Vitamins and minerals supplements aren't automatic sure wins on the health front. Too much selenium might boost the risk for the form of diabetes that makes cells resistant to the effects of insulin.
PHILADELPHIA -- A new analysis of data from a large national study found that people who took a 200 microgram selenium supplement each day for almost eight years had an increased risk of developing type 2 diabetes than those who took a placebo or dummy pill.
The data came from the Nutritional Prevention of Cancer Trial (NPC), a large randomized, multi-center, clinical trial from the eastern United States, designed to evaluate whether selenium supplements prevent skin cancer. In the study being published, researchers selected 1,202 participants who did not have diabetes when they were enrolled in the NPC Trial. Half received a 200 microgram selenium supplement and half received a placebo pill for an average of 7.7 years.
Saverio Stranges, MD, PhD, lead author of the study, says that the findings from this study suggest that selenium supplements do not prevent diabetes and that they might be harmful. “At this time, the evidence that people should take selenium supplements is extremely limited. We have observed an increased risk for diabetes over the long term in the group of participants who took selenium supplements.”
Overweight people did not experience a boost in type 2 diabetes risk from taking selenium.
In the current study, 58 out of 600 participants in the selenium group and 39 out of 602 participants in the placebo group developed type 2 diabetes. After 7.7 years of follow-up, the relative risk rate was approximately 50 percent higher among those randomly selected for the selenium group than among those randomly placed in the placebo group.
The results consistently showed higher risks of disease among participants receiving selenium across subgroups of baseline age, gender, and smoking status. However, the selenium supplements had no impact on the most overweight participants. The risk of developing diabetes tended to be higher in people who had higher blood selenium levels at the start of the study.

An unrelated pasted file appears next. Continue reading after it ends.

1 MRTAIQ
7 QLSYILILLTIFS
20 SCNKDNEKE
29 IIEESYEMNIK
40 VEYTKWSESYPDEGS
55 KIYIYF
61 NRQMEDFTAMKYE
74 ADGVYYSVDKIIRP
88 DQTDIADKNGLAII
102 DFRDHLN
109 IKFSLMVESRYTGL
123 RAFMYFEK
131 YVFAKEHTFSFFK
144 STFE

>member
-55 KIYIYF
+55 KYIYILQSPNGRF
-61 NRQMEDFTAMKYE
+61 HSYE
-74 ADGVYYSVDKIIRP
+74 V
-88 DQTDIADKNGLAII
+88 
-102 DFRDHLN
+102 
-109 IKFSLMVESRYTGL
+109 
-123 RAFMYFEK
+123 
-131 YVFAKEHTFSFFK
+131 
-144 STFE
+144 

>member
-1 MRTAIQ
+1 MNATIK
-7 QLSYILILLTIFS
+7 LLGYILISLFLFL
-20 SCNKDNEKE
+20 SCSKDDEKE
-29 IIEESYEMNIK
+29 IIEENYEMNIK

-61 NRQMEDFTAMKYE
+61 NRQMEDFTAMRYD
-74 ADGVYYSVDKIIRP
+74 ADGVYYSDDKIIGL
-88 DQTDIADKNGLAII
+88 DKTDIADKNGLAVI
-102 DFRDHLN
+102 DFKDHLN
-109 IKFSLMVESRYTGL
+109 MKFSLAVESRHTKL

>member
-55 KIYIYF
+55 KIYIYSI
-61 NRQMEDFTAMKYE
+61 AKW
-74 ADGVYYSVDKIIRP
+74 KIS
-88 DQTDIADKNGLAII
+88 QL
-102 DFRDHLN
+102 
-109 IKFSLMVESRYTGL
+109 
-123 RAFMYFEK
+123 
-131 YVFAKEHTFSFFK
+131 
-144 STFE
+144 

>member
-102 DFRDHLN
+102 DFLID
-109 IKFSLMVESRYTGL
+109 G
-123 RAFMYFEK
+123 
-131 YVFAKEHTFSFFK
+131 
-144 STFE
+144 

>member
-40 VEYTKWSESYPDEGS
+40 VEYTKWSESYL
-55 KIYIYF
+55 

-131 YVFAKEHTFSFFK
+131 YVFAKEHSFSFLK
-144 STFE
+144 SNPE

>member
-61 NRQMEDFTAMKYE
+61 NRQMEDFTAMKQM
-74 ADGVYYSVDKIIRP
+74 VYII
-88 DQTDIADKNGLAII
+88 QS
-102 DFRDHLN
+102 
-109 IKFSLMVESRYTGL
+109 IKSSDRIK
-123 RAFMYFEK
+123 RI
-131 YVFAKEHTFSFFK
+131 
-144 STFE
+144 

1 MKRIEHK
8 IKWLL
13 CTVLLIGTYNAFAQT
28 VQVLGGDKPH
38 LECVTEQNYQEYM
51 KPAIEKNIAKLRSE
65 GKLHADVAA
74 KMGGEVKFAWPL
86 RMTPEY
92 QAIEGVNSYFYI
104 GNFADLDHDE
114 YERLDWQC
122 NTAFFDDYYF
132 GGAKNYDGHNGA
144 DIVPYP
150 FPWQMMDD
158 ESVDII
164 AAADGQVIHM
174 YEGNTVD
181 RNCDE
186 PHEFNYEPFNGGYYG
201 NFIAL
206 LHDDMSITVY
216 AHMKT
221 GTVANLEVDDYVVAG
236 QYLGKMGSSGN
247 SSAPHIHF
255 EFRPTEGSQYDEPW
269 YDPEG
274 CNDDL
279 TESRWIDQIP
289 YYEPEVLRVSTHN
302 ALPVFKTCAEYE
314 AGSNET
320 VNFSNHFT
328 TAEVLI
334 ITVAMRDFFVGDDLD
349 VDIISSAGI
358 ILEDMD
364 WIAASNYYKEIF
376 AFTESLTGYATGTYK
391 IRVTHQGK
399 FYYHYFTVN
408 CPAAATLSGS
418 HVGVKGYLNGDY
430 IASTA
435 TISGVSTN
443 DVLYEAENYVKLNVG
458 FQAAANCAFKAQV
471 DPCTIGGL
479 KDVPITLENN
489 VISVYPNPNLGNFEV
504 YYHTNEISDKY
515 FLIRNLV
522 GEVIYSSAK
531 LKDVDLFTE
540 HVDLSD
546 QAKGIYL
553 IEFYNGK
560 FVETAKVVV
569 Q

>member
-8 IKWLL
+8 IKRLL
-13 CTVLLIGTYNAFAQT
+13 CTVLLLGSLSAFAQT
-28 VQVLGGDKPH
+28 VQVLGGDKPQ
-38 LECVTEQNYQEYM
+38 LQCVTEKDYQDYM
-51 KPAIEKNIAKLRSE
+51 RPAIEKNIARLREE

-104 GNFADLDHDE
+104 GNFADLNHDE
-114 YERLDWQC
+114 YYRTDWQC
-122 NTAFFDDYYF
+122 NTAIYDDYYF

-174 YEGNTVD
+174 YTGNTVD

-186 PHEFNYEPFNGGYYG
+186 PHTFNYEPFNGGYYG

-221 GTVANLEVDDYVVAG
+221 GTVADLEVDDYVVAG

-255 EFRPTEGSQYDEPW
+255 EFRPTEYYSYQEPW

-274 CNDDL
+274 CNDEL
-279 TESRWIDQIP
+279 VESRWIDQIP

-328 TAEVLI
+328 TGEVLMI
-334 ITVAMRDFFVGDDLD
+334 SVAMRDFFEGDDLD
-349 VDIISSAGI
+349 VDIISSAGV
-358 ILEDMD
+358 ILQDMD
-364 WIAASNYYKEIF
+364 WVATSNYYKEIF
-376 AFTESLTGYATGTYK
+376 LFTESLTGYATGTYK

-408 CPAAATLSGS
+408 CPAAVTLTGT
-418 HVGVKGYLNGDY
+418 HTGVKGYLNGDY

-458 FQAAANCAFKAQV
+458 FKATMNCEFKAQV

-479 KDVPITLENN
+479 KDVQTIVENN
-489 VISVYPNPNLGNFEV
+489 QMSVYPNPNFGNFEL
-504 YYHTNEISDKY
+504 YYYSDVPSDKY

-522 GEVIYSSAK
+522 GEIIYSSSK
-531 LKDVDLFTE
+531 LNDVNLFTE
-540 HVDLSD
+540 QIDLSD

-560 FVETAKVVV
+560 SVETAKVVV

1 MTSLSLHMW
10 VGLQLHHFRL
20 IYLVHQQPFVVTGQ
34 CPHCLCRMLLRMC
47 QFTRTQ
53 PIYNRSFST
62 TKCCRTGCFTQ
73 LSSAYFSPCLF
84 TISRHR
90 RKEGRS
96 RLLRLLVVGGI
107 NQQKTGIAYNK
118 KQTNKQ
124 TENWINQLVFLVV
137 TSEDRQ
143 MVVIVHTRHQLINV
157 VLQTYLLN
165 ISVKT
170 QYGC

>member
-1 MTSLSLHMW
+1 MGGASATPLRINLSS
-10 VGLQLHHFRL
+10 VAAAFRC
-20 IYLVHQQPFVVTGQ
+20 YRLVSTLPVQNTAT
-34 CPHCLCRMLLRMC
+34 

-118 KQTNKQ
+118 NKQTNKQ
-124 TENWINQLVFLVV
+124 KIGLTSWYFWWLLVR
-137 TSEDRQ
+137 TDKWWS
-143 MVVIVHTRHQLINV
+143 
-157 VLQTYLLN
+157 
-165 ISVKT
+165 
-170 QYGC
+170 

Whether a selenium supplement would help or hurt you probably depends on how much selenium you have in your body from your diet. People who eat Brazil nuts already are getting lots of selenium and shouldn't take a supplement.
The lack of increased risk from selenium for those who are overweight suggests that selenium works to boost type 2 diabetes by the same mechanism which fat cells boost that risk. Maybe the fat cells already flip some molecular switches to the same position selenium causes the switches to get set to and therefore when selenium comes along it can't flip the switches.
We need implanted sensors that'll tell us when we are getting too much or two little of each nutrient. We also need nutritional genomics: genetic tests that will tell us what levels of nutrients are ideal for our individual bodies.
|Share |||Randall Parker, 2007 July 15 02:40 PM Aging Diet Studies|